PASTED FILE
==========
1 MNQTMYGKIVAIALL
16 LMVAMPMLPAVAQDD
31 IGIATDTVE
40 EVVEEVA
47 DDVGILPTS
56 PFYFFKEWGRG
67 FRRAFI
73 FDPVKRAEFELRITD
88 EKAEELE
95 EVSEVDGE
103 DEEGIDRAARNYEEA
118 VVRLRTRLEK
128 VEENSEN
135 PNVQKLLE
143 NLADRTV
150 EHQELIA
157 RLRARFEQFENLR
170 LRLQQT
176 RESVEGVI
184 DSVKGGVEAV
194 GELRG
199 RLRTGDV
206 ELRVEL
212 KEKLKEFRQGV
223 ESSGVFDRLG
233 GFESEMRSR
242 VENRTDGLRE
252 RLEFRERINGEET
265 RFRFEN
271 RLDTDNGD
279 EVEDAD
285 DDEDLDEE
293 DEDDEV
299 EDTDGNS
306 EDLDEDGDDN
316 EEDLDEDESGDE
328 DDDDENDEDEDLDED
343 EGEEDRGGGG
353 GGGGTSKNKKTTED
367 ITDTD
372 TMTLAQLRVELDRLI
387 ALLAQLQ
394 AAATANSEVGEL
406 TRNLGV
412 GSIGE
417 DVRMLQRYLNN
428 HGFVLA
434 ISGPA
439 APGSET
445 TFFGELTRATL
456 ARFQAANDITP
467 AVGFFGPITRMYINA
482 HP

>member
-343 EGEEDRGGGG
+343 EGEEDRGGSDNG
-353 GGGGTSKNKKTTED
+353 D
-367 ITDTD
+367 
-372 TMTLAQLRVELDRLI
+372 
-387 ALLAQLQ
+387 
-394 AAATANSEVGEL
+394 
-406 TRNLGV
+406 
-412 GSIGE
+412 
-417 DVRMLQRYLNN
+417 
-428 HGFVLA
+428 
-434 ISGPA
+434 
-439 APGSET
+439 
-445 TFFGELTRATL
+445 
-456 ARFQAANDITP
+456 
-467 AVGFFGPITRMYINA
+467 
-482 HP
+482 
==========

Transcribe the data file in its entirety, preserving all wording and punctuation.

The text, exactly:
1 MNQTMYGKIVAIALL
16 LMVAMPMLPAVAQDD
31 IGIATDTVE
40 EVVEEVA
47 DDVGILPTS
56 PFYFFKEWGRG
67 FRRAFI
73 FDPVKRAEFELRITD
88 EKAEELE
95 EVSEVDGE
103 DEEGIDRAARNYEEA
118 VVRLRTRLEK
128 VEENSEN
135 PNVQKLLE
143 NLADRTV
150 EHQELIA
157 RLRARFEQFENLR
170 LRLQQT
176 RESVEGVI
184 DSVKGGVEAV
194 GELRG
199 RLRTGDV
206 ELRVEL
212 KEKLKEFRQGV
223 ESSGVFDRLG
233 GFESEMRSR
242 VENRTDGLRE
252 RLEFRERINGEET
265 RFRFEN
271 RLDTDNGD
279 EVEDAD
285 DDEDLDEE
293 DEDDEV
299 EDTDGNS
306 EDLDEDGDDN
316 EEDLDEDESGDE
328 DDDDENDEDEDLDED
343 EGEEDRGGGG
353 GGGGTSKNKKTTED
367 ITDTD
372 TMTLAQLRVELDRLI
387 ALLAQLQ
394 AAATANSEVGEL
406 TRNLGV
412 GSIGE
417 DVRMLQRYLNN
428 HGFVLA
434 ISGPA
439 APGSET
445 TFFGELTRATL
456 ARFQAANDITP
467 AVGFFGPITRMYINA
482 HP

>member
-343 EGEEDRGGGG
+343 EGEEDRGGSDNG
-353 GGGGTSKNKKTTED
+353 D
-367 ITDTD
+367 
-372 TMTLAQLRVELDRLI
+372 
-387 ALLAQLQ
+387 
-394 AAATANSEVGEL
+394 
-406 TRNLGV
+406 
-412 GSIGE
+412 
-417 DVRMLQRYLNN
+417 
-428 HGFVLA
+428 
-434 ISGPA
+434 
-439 APGSET
+439 
-445 TFFGELTRATL
+445 
-456 ARFQAANDITP
+456 
-467 AVGFFGPITRMYINA
+467 
-482 HP
+482 